Returning from the 3rd Annual National Strip-Tillage Conference in Bloomington-Normal, Ill., last week, I’ve had some time to digest the group discussions and one-on-one conversations during the event.

During my opening remarks at the event, I reminded attendees that not every topic presented, or piece of advice shared, would be universally applicable. With strip-tillers and speakers representing more than 20 different states, as well as Canada, Australia and Thailand, there was a wealth of diversity at this year’s conference.

But I’m always impressed by the open-mindedness of the strip-till community. Whenever I heard conflicting viewpoints while walking the halls and sitting in on discussions, those in conversation were never openly dismissive of a practice or perspective.

Strip-tillers should be challenged, now and again, to evaluate their farming system. While I spent some time in a lively roundtable session during the conference, one of the rhetorical questions posed by the moderator was “Why do we strip-till?”

After a few silent moments, the conversation resumed with complex answers to a seemingly simple question. Several Midwestern farmers in the roundtable said they strip-till to warm up the soil in spring, while a handful from more arid states leverage the practice to preserve what little moisture Mother Nature provides.

Banding nutrients beneath the surface was cited as an attraction to strip-till, with multiple farmers sharing horror stories of fertilizer and topsoil washing out after a hard rain in a conventional tillage system.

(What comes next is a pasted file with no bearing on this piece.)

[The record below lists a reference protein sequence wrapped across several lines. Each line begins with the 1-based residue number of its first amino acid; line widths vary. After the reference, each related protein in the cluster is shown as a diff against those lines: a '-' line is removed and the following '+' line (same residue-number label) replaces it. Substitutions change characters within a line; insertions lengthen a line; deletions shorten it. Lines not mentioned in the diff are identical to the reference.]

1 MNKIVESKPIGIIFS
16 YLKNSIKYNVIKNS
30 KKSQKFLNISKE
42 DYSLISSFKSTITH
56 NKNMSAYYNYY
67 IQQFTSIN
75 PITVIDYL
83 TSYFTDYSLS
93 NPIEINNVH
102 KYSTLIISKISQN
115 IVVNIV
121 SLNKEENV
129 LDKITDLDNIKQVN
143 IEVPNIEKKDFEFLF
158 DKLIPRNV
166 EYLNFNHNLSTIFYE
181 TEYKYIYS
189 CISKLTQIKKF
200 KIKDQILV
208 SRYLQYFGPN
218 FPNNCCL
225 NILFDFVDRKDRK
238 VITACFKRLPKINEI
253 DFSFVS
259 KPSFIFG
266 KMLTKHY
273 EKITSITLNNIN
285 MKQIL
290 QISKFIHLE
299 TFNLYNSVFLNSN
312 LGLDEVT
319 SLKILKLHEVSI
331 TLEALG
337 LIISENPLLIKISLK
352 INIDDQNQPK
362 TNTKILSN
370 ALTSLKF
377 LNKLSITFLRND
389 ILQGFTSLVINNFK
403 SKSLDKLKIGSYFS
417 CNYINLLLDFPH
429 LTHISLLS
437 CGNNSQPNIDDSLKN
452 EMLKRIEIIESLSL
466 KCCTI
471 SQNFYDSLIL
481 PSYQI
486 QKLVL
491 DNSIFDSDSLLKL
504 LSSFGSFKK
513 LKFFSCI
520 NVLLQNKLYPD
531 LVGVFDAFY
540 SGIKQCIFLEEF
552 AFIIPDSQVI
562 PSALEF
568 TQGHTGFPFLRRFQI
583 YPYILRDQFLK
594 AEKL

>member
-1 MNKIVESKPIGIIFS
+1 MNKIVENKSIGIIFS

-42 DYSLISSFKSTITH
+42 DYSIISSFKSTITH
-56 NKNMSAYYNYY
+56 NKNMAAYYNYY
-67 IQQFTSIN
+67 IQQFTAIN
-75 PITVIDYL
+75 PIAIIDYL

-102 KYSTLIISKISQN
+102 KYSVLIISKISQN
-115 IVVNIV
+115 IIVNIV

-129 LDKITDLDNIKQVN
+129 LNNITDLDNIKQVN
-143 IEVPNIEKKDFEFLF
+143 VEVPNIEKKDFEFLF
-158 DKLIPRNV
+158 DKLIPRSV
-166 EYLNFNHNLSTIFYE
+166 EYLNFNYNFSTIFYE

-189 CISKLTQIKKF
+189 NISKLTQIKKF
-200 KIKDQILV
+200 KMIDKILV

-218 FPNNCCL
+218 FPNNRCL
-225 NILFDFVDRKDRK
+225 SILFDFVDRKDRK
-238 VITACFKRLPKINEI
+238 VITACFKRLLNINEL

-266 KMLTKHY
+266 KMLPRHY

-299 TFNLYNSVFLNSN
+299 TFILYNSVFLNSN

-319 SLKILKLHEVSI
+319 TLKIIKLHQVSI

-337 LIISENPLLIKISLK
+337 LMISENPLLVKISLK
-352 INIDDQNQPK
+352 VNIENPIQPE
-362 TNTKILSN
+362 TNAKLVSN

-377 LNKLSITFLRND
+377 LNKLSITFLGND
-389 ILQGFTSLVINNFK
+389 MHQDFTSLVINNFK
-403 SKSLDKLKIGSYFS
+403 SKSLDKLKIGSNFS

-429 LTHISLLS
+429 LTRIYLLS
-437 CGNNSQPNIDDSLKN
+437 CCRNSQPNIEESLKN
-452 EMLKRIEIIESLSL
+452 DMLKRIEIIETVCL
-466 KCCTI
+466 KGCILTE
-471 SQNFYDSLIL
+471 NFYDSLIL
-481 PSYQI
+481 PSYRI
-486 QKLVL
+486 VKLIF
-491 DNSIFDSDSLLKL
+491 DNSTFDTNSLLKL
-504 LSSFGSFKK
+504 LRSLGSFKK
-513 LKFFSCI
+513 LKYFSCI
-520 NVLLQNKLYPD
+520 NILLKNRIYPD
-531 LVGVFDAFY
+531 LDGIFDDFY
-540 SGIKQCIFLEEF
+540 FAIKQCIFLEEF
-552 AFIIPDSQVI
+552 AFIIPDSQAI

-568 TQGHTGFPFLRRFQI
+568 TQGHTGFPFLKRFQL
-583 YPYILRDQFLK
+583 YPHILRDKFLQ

“It’s all about the fertility,” said Dustin Mulock, a 10-year strip-tiller from Woodville, Ont. “I don’t like wasting nutrients, so usage and uptake are huge benefits of my strip-till system.”

Still more roundtable attendees said they strip-till to make planting easier, by preparing an ideal seedbed and improving seed-to-soil contact. A few others shared their take on transitioning from no-till to strip-till to better manager corn residue each year.

It’s worth noting that the conversation continued well beyond the 1-hour timeframe for the session, with attendees debating, sharing and understanding the deeper meaning of why they strip-till — a question every farmer should ask and answer at some point.

Why do you strip-till? Share your insights with me at (262) 777-2441, or send me an email at